Duluth polar bear Berlin and new Kansas City mate 'REALLY friendly'
By John Lundy / Duluth News Tribune -
DULUTH, Minn. - This being a family newspaper, we want to put this sensitively:
Biology is taking place in the polar bear exhibit of the Kansas City Zoo. And, perhaps, an addition.
“We won’t know until November or December if a cub hits the ground,” said Peter Pruitt, director of zoo operations at the Lake Superior Zoo.
In case you’re new here, it should be explained that a polar bear named Berlin was forced to leave Duluth’s zoo after its exhibit was destroyed in last year’s June 20 flood. The 23-year-old female bear first was relocated to the Como Park Zoo in St. Paul. Late last year, she was sent to Kansas City in hopes she would mate with a much younger male bear named Nikita.
It’s serious business in zoological terms, because polar bears are an endangered species, and Berlin is one of only 21 captive females in an accredited zoo that’s of optimal breeding age, according to the Lake Superior Zoo.
The relationship between the two bears seemed a bit frosty at first, but they’ve been much, much friendlier of late. This has been observed not only by Kansas City Zoo staff but by Pruitt and anyone else who cares to keep track on the Internet via a “polar bear cam” installed by Kansas City TV station KCTV.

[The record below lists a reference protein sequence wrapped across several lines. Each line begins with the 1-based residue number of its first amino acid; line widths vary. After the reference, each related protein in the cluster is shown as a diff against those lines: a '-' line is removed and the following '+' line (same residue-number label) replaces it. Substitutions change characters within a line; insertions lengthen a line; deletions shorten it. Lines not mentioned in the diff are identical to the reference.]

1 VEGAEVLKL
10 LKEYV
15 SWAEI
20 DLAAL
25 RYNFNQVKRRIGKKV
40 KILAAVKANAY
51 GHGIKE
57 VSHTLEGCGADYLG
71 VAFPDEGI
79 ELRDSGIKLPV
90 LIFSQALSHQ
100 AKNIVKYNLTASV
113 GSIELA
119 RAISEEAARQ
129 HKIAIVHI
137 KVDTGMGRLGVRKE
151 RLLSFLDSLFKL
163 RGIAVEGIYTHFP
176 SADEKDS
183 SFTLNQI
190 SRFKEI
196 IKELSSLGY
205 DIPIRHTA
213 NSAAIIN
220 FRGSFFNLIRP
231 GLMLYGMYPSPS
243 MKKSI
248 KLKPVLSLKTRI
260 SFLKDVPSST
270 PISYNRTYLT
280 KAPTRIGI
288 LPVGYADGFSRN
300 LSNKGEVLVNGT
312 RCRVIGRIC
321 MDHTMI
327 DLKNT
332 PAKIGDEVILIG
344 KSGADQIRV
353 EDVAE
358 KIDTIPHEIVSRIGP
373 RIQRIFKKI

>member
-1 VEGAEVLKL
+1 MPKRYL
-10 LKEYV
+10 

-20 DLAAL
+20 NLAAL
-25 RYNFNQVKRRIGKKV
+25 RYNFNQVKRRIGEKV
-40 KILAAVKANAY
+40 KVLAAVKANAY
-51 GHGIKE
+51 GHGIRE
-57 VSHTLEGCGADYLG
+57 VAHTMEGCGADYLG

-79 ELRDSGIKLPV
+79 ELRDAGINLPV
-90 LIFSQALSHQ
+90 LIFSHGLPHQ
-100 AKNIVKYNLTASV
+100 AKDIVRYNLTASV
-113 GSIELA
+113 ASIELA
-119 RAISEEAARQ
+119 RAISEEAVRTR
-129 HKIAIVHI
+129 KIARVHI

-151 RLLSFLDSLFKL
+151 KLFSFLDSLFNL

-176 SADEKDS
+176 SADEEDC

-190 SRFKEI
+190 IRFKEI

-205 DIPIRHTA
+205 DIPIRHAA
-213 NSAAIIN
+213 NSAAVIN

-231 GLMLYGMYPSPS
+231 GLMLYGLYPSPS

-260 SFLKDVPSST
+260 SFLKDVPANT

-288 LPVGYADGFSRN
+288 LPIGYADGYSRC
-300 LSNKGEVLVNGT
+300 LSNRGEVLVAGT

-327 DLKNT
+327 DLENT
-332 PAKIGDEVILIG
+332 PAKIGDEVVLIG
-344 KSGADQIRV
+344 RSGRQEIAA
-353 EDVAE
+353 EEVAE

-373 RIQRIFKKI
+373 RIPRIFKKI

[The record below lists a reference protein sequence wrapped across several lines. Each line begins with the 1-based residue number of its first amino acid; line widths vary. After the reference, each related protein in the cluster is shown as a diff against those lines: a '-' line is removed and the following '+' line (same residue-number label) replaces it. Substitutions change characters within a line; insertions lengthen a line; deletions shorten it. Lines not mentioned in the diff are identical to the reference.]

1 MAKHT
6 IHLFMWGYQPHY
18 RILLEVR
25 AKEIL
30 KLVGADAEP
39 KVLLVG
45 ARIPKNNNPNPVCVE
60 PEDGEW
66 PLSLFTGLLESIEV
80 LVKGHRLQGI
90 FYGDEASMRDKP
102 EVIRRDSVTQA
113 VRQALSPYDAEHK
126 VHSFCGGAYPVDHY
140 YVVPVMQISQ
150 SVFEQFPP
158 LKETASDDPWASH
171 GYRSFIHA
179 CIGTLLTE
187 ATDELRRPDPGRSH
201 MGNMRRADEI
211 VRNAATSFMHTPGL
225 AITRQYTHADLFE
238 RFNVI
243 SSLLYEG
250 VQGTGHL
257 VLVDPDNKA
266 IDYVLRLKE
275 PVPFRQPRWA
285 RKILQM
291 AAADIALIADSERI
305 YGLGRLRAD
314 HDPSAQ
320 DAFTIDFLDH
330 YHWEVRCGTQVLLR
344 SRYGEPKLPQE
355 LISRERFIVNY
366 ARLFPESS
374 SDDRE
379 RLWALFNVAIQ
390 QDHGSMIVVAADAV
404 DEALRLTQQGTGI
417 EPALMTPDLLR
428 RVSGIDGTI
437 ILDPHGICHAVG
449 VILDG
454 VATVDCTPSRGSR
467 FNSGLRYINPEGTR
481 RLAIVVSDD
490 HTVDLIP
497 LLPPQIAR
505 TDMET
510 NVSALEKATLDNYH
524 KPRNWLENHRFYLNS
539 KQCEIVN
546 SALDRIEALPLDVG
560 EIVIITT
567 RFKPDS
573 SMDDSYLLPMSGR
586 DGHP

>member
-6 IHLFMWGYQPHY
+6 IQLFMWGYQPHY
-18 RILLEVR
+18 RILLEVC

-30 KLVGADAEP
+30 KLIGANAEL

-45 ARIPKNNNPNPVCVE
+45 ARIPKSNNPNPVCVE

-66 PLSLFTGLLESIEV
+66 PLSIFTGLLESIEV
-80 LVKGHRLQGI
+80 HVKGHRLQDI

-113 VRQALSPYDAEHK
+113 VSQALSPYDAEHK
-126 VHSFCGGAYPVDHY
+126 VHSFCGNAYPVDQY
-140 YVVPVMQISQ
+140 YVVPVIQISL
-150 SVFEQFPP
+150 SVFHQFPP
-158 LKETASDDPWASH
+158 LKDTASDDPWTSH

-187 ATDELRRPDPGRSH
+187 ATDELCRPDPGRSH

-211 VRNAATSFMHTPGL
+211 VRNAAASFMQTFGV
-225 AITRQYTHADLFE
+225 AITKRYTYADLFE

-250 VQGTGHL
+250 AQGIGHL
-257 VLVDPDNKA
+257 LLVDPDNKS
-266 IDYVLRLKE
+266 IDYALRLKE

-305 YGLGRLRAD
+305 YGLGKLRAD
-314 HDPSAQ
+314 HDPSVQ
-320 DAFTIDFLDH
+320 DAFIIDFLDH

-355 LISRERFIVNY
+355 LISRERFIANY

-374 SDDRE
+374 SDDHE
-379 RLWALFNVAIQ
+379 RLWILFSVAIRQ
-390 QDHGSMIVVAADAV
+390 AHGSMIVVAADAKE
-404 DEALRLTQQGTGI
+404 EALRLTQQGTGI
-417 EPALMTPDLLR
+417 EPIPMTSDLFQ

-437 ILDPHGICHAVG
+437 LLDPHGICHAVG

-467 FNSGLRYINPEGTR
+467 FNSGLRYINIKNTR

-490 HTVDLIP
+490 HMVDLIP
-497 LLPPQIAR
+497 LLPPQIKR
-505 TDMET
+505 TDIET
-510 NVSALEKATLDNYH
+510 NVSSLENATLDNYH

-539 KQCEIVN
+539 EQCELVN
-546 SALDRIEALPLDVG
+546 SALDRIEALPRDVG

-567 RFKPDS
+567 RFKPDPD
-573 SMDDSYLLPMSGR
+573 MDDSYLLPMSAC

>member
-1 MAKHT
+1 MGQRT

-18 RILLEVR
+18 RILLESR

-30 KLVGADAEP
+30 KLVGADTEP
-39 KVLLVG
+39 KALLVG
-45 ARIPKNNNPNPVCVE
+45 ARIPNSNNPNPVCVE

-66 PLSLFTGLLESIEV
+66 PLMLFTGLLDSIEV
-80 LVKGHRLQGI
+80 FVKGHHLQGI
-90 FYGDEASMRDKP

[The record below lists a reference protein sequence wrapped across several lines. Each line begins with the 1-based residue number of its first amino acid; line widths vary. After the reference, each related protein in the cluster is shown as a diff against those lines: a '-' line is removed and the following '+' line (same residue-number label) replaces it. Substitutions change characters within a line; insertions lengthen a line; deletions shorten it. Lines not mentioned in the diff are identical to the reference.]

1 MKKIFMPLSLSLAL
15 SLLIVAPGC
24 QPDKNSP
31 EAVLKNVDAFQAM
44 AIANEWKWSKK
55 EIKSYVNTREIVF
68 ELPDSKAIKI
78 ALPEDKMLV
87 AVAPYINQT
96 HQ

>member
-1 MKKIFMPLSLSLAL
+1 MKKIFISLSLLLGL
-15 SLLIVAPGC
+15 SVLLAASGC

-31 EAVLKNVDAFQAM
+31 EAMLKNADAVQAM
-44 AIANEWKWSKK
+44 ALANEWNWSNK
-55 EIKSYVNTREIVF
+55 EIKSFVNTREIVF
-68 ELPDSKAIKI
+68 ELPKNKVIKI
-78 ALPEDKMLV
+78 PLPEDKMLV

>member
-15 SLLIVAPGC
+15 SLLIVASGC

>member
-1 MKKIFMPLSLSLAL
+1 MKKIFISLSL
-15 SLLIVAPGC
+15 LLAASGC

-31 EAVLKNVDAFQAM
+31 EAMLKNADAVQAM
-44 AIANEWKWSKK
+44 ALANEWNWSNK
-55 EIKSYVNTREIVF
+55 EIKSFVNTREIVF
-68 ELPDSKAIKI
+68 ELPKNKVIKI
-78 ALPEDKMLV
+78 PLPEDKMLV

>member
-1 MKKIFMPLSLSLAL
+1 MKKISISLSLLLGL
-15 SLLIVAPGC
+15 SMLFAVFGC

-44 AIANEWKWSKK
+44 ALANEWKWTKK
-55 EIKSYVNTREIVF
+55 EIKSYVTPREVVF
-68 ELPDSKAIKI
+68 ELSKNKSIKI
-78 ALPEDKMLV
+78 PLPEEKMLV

“After hints earlier this week that Nikita and Berlin were getting fresh with each other, there was no doubt Wednesday morning that love was in the air at the Kansas City Zoo,” KCTV reported online.
A Lake Superior Zoo news release teased: “It’s clear that polar bears Berlin and Nikita are becoming much friendlier. How friendly? REALLY friendly.”
Biology is happening just like it’s supposed to, Pruitt said. The primary time for female polar bears to come into heat is in late April and early May, and Berlin answered the call. Nikita, the male bear, responded as male bears are supposed to respond.
Polar bears have a long and variable gestation period — anywhere from 164 to 294 days, Pruitt said. Cubs can be born anywhere from October through January, although November and December are the most likely months. It won’t be known if the experiment paid off until — and if — a cub appears, Pruitt said. That’s because newborn cubs are so small, weighing an average of 1.3 pounds.
It would be at least 1½ years and more likely two before the cub could leave its mother, Pruitt said. He’s still hopeful a new polar bear’s destination would be Duluth, but that would require construction of a new polar bear exhibit. And the price of that would be in the neighborhood of $13 million.
But for now, Pruitt said he’s happy to celebrate the successful mating.
“Berlin, to me, has always been a rallying point,” Pruitt said, bringing a bit of positive news out of the devastation of last year’s flood.
“You want to root for her; you want to cheer,” Pruitt said. “That’s our bear down there doing what we hoped she would do.”